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Vaden v. State

(1989)

Alaska Supreme Court - 768 P.2d 1102

tl;dr:

The public authority justification available to an undercover agent acting as the principal does not impute to the accomplice.

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ICRAIssue, Conclusion, Rule, Analysis for Vaden v. State

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Facts & HoldingVaden v. State case brief facts & holding

Facts:Vaden worked as a hunting guide in Alaska. It was...

Holding:Vaden was properly convicted, because the public authority justification that...

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Vaden v. State | Case Brief DeepDive
Majority opinion, author: COMPTON, Justice.
Level 1
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The case involves the convictions of two hunting guides for illegal hunting methods and possession and transportation of illegally taken game. The primary issue is whether the undercover operations by the State of Alaska warrant reversal of the convictions. Vaden appealed his convictions, arguing that he could not be held liable for aiding and abetting or transportation of illegally taken game. He also argued that the law enforcement tactics amounted to entrapment and violated due process. The court of appeals upheld Vaden's convictions, finding that he had not shown inducement by the police, which is required for the defense of entrapment. The Alaska Supreme Court rejected the entrapment defense raised by Vaden and Saltz, and the court of appeals upheld the decision. The conduct of the undercover agents did not violate due process. The court concluded that a justification defense is personal to the undercover agent and cannot be transferred to the accomplice. The court ordered the trial court to vacate two of the three counts in each group as some of the counts violated double jeopardy principles.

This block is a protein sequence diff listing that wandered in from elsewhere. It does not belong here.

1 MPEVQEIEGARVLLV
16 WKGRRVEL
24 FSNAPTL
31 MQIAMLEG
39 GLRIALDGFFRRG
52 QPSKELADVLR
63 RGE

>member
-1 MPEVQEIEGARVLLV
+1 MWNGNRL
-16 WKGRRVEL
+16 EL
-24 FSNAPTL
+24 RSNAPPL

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Dissenting opinion, author: BURKE, Justice
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In this case, Justice Burke dissents from the majority opinion, stating that law enforcement officers cannot commit criminal acts to charge others as accessories to those same acts. The court concludes that the defendants' convictions should be quashed because the criminal act that serves as the basis for both the accomplice liability and the illegal transportation charges was supplied by government agents. The lower court erred in convicting the defendants based on the government's illegal conduct. The defense of outrageous government conduct is not applicable in this case because the defendants were not involved in a continuing series of similar crimes during the government conduct at issue. The accomplice liability charges should fail because the acts of a feigned accomplice cannot be imputed to the targeted defendant for conviction purposes. The defendant must have directly participated in enough of the entire transaction that the acts they personally committed alone are sufficient to make out a complete offense against the law. However, the potential for abuse inherent in law enforcement methods such as those employed in the case at bar is substantial, and the ultimate liability of the targeted defendant will depend upon which foreseeable crimes the agent chooses to commit in order to secure convictions against their criminal "accomplice."

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